eoe 2204 research methods in environmental science n.
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  1. EOE 2204RESEARCH METHODS IN ENVIRONMENTAL SCIENCE Prof Paul Worsfold Portland Square Development B520 Email pworsfold@plymouth.ac.uk (But not too often!) Contents stored on sharepoint EOE 2204

  2. Introduction to Environmental Analytical Chemistry This presentation is intended to provide support material for the Wembury field and lab work. Any of the material in steps 1-5 could be included in an exam question. The six steps in the “Analytical Approach” to any problem are: 1. Defining the problem 2. Sampling (Waters and Sediments) 3. Sample Treatment (Digestion of sediments, preservation of waters) 4. Measurement 5. Data Treatment (Precision, Accuracy, Calibration, Limit of Detection) 6. Report Writing EOE 2204

  3. Analytical Chemistry Definition The science which deals with the detection, identification and quantification of chemical species in matrices of chemical, biological or environmental origin. It is a multidisciplinary subject that has chemistry at its core but also requires a knowledge of other sciences, e.g. biology, biochemistry, physics, mathematics, statistics and computing. It is concerned with the real world, with the primary aim of determining WHAT constituents (qualitative analysis) are present in a sample and HOW MUCH of each constituent (quantitative analysis) is present. EOE 2204

  4. Environmental Analytical Chemistry • Common matrices/Application areas include; • Hydrosphere • e.g. sea, river, estuary, lake, porewater • Atmosphere • e.g. outdoor air, workplace air, air-sea interface • Lithosphere • e.g. soil, sediment. rocks • Biosphere • e.g. plants, animals, humans EOE 2204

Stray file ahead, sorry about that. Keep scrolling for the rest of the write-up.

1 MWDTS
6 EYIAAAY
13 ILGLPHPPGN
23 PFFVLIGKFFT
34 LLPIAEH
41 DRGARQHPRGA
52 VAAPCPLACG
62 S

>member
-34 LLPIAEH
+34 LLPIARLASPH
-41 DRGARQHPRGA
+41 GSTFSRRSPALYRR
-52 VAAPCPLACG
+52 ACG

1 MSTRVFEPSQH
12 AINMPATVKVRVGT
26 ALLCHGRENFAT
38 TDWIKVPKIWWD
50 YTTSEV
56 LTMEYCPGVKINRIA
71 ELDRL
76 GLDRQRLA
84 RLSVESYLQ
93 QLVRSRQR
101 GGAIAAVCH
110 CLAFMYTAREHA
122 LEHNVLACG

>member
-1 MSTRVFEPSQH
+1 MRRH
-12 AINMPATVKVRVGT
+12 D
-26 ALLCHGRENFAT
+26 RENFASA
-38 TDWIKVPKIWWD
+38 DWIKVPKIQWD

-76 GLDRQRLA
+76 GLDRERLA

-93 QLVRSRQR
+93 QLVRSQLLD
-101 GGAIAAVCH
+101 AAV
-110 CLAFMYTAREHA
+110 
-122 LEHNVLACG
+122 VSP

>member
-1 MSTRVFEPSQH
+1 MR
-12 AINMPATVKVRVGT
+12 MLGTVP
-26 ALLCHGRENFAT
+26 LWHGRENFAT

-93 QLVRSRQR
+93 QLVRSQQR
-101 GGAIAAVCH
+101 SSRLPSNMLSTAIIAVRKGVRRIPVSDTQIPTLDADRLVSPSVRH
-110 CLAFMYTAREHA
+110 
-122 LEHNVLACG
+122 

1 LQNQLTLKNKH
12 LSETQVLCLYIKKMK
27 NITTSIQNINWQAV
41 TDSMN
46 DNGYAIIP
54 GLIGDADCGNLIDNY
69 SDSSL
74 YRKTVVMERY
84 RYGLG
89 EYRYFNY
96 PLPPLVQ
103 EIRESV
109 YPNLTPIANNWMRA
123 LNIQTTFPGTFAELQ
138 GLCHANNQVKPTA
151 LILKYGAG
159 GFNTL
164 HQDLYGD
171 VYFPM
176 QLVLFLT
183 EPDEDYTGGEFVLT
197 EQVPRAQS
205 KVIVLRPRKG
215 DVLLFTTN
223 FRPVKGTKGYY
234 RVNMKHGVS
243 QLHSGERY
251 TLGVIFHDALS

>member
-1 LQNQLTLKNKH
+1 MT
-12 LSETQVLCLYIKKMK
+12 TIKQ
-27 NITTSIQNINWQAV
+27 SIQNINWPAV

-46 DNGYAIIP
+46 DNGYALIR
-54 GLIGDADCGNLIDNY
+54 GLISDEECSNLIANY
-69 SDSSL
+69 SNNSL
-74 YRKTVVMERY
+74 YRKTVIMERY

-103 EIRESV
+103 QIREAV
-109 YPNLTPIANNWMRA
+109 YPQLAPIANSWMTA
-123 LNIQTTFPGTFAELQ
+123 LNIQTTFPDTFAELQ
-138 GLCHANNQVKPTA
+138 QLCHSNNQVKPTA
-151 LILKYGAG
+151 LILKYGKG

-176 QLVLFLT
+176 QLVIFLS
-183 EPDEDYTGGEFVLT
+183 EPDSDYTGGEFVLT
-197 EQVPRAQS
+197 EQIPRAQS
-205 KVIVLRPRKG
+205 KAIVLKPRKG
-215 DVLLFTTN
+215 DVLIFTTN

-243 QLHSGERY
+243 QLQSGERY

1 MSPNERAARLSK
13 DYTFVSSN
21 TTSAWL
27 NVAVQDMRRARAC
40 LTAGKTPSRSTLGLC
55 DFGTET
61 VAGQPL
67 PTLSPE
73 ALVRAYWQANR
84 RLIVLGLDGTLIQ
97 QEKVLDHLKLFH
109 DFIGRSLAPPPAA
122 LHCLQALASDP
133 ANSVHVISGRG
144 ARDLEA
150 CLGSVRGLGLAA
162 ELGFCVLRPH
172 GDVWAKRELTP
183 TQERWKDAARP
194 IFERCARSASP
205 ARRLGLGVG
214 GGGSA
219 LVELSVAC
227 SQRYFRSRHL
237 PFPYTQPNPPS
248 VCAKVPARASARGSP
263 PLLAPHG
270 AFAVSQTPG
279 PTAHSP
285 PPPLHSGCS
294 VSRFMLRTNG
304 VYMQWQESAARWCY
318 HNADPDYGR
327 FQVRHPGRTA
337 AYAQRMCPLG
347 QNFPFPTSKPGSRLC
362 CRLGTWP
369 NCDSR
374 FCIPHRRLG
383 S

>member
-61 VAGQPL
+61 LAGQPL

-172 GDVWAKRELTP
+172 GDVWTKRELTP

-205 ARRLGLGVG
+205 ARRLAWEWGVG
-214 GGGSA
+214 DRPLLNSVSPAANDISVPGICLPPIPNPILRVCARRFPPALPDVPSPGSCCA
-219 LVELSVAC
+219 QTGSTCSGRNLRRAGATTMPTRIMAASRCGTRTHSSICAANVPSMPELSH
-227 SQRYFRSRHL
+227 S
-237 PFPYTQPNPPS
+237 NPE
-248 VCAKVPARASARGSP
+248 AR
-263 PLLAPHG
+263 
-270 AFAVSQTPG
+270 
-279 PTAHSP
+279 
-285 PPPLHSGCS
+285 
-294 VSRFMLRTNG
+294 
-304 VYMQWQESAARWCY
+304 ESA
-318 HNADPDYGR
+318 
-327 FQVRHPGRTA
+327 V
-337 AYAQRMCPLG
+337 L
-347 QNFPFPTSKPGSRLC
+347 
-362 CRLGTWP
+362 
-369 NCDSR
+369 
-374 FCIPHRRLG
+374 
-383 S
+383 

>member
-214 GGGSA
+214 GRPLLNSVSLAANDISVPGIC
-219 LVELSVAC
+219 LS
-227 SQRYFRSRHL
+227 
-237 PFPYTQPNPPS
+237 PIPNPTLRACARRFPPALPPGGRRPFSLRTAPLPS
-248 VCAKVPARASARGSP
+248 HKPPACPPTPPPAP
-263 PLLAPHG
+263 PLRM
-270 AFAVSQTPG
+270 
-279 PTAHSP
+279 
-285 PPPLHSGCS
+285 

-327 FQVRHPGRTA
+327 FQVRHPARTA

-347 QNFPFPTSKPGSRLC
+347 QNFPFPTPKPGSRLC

5. 1. DEFINING THE PROBLEM • Why am I doing this analysis? • What sites am I interested in? • What analytes am I interested in? • What concentrations do I expect? • What techniques should I use for sampling and measurement? • What do my “customers” want from this study/report? EOE 2204

  6. 2. SAMPLING Outline of the strategies which need to be considered when designing and conducting a sampling programme for environmental analyses 1. Sampling design 2. Economic and safety considerations 3. Sampling locations 4. Sampling time and frequency 5. Methods of sample collection 6. Sample storage and preservation EOE 2204

  7. Design of sampling programme for environmental analytical chemistry Apply this to e.g. Wembury field trip for stream water and sediment analysis EOE 2204

  8. Wembury Field and Laboratory Work • Field work at Wembury (collection of water and sediment samples and field measurements) at 3 locations (both morning and afternoon) • Treatment of water and sediment samples • Atomic absorption determination of Ca, Fe, Mg and Zn in water samples and sediment extracts • Determination of nitrate and phosphate in water and sediment (P only) samples using a hand held spectrophotometer • Environmental assessment report EOE 2204

  9. Sampling strategy • Samples must be representative of; • the bulk material (body) being sampled • temporal variations • spatial variations • Discrete (or Random/Grab) – does not account for variation in spatial environment or time • Composite – pooled number of discrete samples • Systematic(or Grid/Transect) - a planned sampling strategy to accomplish a specific objective e.g. a transect of an estuary to account for salinity changes, identify different inputs, tidal cycle or time • (Pseudo)Continuous – ongoing monitoring to e.g. establish baseline values for the environment and/or evaluate changes e.g. Atlantic Meridional Transect (AMT) programme. EOE 2204